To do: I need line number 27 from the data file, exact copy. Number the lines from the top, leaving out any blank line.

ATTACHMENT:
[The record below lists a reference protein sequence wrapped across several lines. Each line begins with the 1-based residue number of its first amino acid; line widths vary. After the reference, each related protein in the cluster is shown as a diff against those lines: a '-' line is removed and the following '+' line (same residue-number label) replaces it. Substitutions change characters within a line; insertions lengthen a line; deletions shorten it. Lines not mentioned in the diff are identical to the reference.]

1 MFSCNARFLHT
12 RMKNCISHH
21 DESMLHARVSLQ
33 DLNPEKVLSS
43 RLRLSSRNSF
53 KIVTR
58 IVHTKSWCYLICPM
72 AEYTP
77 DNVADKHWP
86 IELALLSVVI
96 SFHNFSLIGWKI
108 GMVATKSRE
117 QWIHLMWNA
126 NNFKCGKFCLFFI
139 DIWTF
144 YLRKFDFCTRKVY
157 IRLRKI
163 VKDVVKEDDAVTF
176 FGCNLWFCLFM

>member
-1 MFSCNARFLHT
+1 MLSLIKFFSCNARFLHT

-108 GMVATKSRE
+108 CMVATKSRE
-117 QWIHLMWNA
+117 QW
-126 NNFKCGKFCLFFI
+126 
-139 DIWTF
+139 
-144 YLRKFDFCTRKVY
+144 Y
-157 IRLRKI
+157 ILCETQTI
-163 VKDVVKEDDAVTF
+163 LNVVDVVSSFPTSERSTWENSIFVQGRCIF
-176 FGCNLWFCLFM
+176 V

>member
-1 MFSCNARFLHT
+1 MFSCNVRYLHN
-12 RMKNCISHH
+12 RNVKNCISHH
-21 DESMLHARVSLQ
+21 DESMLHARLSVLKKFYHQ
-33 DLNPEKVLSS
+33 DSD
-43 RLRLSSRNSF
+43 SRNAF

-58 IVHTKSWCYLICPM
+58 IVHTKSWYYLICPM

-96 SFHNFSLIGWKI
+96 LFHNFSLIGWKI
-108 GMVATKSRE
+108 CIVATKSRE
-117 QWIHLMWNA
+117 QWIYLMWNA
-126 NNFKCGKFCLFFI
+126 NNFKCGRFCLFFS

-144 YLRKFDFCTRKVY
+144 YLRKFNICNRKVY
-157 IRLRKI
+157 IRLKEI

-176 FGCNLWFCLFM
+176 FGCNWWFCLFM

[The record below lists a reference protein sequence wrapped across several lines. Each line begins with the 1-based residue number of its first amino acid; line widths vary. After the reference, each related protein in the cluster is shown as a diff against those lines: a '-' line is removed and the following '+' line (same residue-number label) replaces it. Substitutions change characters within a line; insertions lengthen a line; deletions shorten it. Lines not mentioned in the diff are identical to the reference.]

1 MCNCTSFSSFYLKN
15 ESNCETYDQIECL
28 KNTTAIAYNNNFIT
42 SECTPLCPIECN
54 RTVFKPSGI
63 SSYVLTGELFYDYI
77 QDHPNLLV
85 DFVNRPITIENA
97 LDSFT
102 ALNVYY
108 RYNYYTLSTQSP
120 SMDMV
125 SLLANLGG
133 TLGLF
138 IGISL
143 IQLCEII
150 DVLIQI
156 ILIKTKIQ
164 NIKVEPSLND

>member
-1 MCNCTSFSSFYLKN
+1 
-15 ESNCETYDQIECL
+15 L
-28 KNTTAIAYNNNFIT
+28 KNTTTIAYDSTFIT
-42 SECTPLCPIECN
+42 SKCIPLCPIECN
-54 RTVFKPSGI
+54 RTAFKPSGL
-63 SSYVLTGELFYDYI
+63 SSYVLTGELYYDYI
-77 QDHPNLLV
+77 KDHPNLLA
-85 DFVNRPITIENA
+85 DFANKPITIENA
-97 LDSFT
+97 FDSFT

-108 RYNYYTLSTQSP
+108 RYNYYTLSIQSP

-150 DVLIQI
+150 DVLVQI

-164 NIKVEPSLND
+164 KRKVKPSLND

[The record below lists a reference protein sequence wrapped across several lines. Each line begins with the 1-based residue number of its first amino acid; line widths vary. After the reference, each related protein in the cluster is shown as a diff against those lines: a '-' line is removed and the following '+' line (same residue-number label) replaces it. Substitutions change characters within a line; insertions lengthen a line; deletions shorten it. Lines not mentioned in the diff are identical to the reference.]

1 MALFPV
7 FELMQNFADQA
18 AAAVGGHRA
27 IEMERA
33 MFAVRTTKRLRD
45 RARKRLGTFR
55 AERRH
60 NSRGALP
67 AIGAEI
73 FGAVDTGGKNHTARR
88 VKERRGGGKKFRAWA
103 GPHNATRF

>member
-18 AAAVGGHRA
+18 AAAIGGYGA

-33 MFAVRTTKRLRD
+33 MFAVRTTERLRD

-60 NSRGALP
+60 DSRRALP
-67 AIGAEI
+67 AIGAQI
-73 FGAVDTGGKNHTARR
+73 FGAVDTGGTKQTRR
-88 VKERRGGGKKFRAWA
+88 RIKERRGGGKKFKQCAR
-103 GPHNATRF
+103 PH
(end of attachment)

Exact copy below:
+117 QW